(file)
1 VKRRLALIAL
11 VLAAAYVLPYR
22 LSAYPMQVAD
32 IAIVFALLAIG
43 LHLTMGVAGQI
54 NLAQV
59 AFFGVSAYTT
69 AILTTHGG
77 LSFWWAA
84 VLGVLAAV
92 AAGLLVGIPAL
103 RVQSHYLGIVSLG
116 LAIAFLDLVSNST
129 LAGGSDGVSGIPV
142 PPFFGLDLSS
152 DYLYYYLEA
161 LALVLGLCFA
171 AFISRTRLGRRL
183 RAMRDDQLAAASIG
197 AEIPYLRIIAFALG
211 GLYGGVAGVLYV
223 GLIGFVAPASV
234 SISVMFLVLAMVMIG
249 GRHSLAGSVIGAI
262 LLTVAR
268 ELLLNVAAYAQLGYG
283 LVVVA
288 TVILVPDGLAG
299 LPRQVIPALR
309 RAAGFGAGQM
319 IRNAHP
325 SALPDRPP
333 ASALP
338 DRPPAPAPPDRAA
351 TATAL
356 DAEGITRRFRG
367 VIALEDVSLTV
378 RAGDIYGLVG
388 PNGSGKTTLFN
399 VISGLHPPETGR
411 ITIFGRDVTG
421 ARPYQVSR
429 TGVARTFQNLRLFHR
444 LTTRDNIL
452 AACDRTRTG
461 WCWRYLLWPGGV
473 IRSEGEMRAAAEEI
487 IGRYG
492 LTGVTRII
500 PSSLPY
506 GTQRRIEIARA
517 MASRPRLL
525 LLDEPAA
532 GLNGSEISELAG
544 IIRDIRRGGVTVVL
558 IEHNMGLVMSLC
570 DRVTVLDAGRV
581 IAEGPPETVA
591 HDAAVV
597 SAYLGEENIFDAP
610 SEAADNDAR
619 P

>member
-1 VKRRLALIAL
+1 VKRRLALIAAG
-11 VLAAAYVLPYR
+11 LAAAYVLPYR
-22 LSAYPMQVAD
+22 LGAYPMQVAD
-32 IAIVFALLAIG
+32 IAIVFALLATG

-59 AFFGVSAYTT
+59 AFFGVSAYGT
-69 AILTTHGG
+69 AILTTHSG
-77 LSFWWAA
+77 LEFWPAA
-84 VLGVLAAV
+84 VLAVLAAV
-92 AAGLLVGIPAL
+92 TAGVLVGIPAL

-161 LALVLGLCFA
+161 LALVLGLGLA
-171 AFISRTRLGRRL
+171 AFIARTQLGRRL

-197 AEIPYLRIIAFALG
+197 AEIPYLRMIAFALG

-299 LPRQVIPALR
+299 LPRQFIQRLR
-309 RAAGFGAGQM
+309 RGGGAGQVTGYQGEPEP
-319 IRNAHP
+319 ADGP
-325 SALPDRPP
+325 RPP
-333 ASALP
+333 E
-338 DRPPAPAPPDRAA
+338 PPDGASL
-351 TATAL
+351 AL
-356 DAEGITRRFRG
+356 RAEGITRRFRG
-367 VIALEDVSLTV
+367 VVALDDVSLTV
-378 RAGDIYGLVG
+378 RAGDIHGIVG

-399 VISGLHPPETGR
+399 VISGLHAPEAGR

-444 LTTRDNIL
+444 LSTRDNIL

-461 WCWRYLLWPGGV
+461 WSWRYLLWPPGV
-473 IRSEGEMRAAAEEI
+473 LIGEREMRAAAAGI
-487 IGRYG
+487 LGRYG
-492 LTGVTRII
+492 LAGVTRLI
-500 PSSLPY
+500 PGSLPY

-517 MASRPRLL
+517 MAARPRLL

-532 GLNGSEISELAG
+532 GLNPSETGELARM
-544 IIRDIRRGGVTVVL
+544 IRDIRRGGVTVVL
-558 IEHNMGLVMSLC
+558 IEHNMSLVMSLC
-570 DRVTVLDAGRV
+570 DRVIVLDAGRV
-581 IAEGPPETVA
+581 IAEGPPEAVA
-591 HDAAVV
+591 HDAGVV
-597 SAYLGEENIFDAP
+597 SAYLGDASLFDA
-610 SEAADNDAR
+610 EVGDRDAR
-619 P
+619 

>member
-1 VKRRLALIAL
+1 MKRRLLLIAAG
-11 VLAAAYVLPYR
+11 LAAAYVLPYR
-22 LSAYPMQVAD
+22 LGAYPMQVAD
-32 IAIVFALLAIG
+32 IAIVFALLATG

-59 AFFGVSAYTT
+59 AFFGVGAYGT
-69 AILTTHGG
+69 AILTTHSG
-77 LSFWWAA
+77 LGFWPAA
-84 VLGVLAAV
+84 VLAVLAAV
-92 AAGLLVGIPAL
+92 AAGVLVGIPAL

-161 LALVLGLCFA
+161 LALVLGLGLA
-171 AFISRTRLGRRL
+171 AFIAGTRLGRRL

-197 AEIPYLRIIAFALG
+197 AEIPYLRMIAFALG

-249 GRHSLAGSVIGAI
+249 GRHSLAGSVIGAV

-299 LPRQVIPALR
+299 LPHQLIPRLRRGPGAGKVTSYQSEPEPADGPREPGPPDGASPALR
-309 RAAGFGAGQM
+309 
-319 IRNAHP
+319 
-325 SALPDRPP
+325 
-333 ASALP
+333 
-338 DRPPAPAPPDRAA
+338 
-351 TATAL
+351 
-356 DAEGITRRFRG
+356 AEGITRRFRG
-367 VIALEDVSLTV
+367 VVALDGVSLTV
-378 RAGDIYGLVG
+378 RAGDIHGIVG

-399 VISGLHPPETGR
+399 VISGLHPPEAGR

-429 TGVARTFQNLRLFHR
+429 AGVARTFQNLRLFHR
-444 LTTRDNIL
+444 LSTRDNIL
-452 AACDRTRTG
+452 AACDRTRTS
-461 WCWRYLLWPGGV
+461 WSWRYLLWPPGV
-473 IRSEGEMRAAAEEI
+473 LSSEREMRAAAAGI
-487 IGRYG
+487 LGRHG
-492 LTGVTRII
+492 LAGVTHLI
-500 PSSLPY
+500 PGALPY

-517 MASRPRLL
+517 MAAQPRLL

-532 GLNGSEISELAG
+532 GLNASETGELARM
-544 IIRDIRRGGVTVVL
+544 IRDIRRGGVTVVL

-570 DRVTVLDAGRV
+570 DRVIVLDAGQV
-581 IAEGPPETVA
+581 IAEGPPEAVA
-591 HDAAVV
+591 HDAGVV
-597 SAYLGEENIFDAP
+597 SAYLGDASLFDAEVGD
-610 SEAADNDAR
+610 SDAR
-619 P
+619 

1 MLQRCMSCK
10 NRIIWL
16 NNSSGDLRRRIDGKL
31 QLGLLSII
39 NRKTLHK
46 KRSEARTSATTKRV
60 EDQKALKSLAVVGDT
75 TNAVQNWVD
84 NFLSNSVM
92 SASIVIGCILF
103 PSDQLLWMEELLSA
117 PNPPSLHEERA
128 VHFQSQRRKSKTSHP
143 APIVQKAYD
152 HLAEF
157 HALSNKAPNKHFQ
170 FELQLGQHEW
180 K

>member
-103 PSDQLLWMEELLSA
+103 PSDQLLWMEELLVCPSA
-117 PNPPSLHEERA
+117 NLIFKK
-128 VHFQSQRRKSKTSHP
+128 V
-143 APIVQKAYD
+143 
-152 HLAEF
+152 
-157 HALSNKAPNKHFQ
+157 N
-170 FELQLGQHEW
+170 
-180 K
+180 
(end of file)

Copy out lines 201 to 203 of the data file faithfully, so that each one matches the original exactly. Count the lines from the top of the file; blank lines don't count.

-487 IGRYG
+487 LGRHG
-492 LTGVTRII